College News

A&S in the News: Feb. 16-22, 2020

Holocaust Torah

Holocaust Torah holds place of honor in Tuscaloosa: Tuscaloosa News – Feb. 16

Seventy-five years ago, armies from the United States, England and the Soviet Union ended one of the worst nightmares the world has ever known. Nazi concentration camps fell to the liberators as the tidal wave of victory swept away the remains of the Third Reich, but what soldiers found in those camps would be indelibly written upon their minds and upon the consciousness of the entire world. Jacobs is a professor of religious studies and emeritus Aaron Aronov Endowed Chair of Judaic Studies at The University of Alabama. He is also the rabbi at the Temple Emanu-El. At 73 years of age, his memory extends through his father to his grandparents who were both murdered in the Treblinka death camp in 1942.

Celebration of Black Culture

University of Alabama organizations host celebration of black culture: WVUA 23 – Feb. 19

In honor of Black History Month, student organizations at The University of Alabama hosted an event for everyone Tuesday night. These organizations include the Alabama Student Association for Poetry, the Black Student Union, and the Capstone Association of Black Journalists. The Blackout was a celebration in honor of black culture, and students said they believe the event is a great way for all students to unite and enjoy literature.

Study Abroad

Study abroad programs help students gain experience overseas: Crimson White – Feb. 20

Students at The University of Alabama can now learn the ins and outs of education elsewhere with this year’s series of Study Abroad 101 meetings. Continuing from Jan. 2020, the Education Abroad office, located in the Capstone International Center, is holding a free, 30-minute Study Abroad 101 program at 2 p.m. in 135 B.B. Comer Hall every day class is in session.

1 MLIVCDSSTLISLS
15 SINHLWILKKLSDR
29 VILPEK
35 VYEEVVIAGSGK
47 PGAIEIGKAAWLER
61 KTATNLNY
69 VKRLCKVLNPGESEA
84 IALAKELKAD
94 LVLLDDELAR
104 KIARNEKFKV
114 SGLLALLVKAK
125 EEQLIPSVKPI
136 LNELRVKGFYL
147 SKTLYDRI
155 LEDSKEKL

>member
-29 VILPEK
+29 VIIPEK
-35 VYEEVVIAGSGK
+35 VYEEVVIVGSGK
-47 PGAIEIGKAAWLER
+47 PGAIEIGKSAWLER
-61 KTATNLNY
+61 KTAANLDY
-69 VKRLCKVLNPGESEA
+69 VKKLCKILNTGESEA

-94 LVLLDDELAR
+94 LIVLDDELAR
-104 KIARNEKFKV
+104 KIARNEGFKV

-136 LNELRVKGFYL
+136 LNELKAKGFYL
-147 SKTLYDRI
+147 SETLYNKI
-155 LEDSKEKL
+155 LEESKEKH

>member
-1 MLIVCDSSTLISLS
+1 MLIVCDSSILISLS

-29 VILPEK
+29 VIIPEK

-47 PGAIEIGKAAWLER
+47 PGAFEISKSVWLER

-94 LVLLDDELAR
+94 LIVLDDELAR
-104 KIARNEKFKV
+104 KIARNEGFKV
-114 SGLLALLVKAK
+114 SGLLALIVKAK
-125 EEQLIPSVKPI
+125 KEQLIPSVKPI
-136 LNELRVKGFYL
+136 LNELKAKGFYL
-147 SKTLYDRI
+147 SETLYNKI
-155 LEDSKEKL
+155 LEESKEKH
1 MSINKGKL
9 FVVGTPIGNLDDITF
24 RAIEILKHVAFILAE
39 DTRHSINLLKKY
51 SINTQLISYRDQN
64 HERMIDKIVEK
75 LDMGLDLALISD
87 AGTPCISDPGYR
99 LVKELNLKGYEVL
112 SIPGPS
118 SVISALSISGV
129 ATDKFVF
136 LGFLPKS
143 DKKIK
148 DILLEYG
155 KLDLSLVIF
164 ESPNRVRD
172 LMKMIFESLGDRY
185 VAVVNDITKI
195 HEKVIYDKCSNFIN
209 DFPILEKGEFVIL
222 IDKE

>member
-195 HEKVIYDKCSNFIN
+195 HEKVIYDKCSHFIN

Reconstruction-Era Law

Forty years ago, they changed how hate groups are sued: Courthouse News Service – Feb. 21

Opal Jackson still carries the shotgun pellets in her leg. On the night of April 19, 1980, a group of three Klansmen went on a shooting spree in a black neighborhood of Chattanooga. They used gasoline to set fire to a cross made of 2x4s where train tracks crossed over the road. Then, driving down the street firing two shotguns loaded with birdshot, the Klansmen injured four black women two blocks away. According to Hilary Green, a history professor at The University of Alabama who focuses on Reconstruction, the anti-Klan statutes were started because of the massive influx of violence that grew out of the 1868 elections.

The Heliosphere

Visualizing heliosphere, our solar system’s protective bubble: Mirage News – Feb. 22

To understand the heliosphere, a cosmic force that astrophysicists believe protects us from powerful radiation emanating from the universe, imagine an enormous bubble surrounding the sun. The bubble is so large that it extends well beyond our solar system, and it zooms through space along with the sun. No one really knows the shape of the heliosphere, or for that matter, the size of it. Astrophysicists do know that inside the heliosphere there is a constant storm of heated and charged particles that emanate from the sun. The experts Opher has assembled include John Richardson, principal research scientist at MIT’s Kavli Institute for Astrophysics and Space Research, who will be SHIELD’s Program Manager. Other collaborators hail from: University of Alabama.